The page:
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Hardship Stay of Eviction in Florida: What Landlords Need to Know

Hardship Stay of Eviction in Florida: What Landlords Need to Know

Nearly 50% of American households are currently cost-burdened, thanks to rent increases that far outstrip their income growth. Some of these people pay as much as 50% of their household income toward rent every month.

The shortage of affordable housing does little to alleviate this situation, leaving many households facing eviction in the event of an unexpected financial setback.

A hardship stay of eviction is designed to help these tenants get the breather they need when disaster strikes.

What Is a Hardship Stay of Eviction?

A hardship stay of eviction is a legal directive ordered by a judge that temporarily suspends the eviction process. It is a temporary solution and allows tenants to remain on the property until they can:

  • Find alternative living arrangements
  • Secure assistance for paying past due rental
  • Overcome their financial difficulties

Judges do not automatically grant a stay of eviction. The tenant must prove they are experiencing legitimate financial hardship that prevents them from paying rent.

Tenants may submit a request for an eviction hardship extension after receiving an eviction notice. This involves three steps:

  • Inquiring about the possibility of a stay
  • Submitting a motion to stay or delay the eviction with the court
  • Providing the necessary documents to prove hardship

Reasonable explanations for non-payment of rent include job loss, medical expenses, or reduced income due to circumstances that have impacted the tenant's ability to meet their obligations. The tenant must prove that they've made good faith efforts to meet their financial commitments by:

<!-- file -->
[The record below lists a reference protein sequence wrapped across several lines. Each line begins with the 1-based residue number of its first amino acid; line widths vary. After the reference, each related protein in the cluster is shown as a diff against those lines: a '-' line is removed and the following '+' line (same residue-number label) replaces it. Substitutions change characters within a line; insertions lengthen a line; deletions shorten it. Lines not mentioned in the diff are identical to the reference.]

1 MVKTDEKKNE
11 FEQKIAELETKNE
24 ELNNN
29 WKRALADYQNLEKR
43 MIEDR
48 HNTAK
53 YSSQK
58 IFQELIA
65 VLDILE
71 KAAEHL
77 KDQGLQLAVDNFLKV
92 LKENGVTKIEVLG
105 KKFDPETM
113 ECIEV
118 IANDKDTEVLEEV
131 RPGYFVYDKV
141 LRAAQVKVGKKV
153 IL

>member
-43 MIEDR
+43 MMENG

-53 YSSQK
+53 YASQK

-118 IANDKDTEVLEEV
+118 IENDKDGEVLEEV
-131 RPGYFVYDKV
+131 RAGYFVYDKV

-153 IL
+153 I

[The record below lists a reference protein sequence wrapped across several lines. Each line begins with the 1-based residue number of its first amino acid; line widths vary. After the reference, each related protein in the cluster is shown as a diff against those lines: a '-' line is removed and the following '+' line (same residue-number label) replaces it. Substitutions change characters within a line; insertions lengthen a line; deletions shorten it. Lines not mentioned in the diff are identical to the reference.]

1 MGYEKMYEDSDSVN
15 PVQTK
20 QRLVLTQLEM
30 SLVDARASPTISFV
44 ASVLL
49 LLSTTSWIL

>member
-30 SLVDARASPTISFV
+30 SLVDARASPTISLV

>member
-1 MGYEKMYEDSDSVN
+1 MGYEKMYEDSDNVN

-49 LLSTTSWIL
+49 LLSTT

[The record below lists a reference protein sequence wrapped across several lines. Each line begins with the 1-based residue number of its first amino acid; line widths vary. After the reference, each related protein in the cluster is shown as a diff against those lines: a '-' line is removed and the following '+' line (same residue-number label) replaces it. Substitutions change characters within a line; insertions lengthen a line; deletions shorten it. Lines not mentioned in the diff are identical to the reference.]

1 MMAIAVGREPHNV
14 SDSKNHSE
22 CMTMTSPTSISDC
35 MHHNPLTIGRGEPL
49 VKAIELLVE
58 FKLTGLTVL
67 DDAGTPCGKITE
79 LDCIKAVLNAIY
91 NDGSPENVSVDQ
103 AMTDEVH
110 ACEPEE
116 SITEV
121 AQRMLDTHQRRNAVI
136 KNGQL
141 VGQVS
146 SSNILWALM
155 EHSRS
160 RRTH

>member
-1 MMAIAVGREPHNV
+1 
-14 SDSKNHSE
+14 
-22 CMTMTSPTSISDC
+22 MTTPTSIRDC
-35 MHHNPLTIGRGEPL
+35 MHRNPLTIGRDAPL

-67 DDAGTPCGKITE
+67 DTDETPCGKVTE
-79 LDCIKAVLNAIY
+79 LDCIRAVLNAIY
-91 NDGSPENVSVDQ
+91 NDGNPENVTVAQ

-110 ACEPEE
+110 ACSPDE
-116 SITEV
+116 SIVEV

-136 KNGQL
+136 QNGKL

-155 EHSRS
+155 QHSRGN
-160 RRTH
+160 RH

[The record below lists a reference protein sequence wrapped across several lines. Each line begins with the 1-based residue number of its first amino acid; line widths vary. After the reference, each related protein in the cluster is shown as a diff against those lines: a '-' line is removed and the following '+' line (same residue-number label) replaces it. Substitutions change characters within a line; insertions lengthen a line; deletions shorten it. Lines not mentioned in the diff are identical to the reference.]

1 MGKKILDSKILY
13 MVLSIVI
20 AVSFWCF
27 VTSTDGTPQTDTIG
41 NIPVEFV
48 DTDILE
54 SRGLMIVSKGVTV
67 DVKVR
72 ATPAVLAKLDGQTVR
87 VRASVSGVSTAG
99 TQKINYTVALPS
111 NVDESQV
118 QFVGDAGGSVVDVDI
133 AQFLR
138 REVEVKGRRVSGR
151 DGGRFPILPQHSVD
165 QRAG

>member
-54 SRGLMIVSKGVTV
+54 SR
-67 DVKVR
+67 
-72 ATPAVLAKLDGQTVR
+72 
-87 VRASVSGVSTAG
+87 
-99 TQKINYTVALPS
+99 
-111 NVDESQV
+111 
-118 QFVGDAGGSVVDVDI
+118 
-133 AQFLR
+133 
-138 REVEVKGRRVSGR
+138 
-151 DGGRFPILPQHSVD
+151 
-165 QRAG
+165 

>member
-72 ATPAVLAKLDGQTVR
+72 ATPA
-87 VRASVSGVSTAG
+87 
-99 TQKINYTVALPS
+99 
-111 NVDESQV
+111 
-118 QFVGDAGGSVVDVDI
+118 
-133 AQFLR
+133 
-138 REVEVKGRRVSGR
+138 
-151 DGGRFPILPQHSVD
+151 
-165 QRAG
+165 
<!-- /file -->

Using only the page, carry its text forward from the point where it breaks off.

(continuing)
• Actively searching for employment
  • Seeking financial assistance
  • Negotiating a repayment plan with their landlord

Eviction hardship extensions are time-sensitive, so tenants must act promptly to rectify their situation. The judge will review the evidence and either deny or grant the stay of eviction.

They may sometimes request that the tenant present their case during a court hearing.

Benefits for Tenants

A hardship stay of eviction helps tenants avoid immediate eviction. It grants them extra time to catch up on rent payments and keep their housing.

Allowing the tenant time to rectify their late rent helps them avoid having an eviction on their record.

Landlord's Responsibilities After a Hardship Stay of Eviction

A landlord cannot take any further action against a tenant during a hardship stay of eviction. It's best to work with your tenant to come up with a solution.

You can help them contact one of Okaloosa County's assistance programs. In some cases, landlords may also be able to request assistance with lost income due to non-payment of rent.

During a hardship stay of eviction, the tenant is still liable for the rent accrued while they remain in the house. Tenants cannot apply for a hardship stay of eviction if they are being evicted for reasons other than non-payment of rent, e.g., damaging the rental property.

Navigating the Complexities of Being a Florida Landlord

The best way to avoid complex problems like a hardship stay of eviction is by hiring a property manager from the start of your investment property journey. These experts can help you find good tenants and guide you through all the ins and outs of managing a rental property.

All American Realty and Investment Group has assisted many clients with renting and managing their investment homes. We specialize in serving military landlords and tenants, but we can help you manage your Fort Walton Beach properties, too.

Find out how we can help you with customized property management services today.